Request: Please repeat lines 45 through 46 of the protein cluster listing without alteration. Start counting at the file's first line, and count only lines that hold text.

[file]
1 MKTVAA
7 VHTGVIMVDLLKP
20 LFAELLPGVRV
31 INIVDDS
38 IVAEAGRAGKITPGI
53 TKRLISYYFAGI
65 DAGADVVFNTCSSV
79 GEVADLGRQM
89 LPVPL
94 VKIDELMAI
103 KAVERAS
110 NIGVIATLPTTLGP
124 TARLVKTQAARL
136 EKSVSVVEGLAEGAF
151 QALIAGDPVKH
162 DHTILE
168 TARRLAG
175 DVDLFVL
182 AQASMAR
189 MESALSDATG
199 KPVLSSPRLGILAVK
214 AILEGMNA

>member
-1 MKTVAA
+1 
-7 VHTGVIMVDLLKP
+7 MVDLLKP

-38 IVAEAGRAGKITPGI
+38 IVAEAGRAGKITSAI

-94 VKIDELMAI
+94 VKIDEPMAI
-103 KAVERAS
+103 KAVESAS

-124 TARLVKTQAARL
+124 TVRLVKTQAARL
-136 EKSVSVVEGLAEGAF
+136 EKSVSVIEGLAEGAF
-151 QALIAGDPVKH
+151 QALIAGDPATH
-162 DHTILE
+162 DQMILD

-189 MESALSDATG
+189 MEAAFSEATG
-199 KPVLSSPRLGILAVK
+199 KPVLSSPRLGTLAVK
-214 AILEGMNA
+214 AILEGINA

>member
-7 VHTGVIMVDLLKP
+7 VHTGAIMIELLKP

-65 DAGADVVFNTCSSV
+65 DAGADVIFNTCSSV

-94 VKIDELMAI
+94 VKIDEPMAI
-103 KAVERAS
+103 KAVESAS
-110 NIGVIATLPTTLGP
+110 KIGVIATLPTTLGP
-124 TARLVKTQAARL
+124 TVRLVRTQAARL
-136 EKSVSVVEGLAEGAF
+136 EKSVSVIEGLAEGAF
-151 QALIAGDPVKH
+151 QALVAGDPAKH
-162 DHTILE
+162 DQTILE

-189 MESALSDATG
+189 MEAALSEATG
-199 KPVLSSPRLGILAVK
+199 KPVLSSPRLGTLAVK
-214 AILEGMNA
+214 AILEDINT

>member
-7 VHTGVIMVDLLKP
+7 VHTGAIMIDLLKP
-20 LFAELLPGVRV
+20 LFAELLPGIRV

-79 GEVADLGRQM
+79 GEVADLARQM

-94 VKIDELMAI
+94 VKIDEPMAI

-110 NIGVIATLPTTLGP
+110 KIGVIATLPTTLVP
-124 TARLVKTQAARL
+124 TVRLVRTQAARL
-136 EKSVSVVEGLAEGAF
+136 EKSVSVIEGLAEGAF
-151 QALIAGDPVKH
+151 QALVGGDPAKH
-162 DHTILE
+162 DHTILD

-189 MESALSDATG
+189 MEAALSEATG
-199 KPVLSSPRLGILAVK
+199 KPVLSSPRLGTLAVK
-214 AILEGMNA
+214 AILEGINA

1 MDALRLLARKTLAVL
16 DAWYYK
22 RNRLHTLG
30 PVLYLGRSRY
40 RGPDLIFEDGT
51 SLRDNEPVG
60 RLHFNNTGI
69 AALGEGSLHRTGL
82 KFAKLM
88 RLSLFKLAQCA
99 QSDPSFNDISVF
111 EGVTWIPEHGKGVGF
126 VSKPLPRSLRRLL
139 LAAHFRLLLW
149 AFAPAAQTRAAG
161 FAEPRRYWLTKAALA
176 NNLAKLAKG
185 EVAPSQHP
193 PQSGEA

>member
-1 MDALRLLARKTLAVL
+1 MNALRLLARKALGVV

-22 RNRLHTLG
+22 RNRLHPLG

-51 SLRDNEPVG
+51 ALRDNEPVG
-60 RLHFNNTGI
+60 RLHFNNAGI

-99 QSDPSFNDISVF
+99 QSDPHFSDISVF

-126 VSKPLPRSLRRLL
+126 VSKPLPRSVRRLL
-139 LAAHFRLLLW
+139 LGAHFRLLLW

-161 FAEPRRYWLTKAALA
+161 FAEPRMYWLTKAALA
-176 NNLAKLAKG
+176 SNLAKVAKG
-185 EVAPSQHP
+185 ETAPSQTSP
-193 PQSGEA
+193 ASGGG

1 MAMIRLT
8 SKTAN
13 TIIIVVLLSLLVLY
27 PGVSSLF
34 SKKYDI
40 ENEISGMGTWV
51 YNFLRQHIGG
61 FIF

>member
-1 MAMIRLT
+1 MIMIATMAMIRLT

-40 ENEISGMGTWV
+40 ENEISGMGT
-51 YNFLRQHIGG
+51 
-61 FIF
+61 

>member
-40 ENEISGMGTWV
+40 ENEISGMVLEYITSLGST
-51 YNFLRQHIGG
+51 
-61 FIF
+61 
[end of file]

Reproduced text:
+199 KPVLSSPRLGTLAVK
-214 AILEGMNA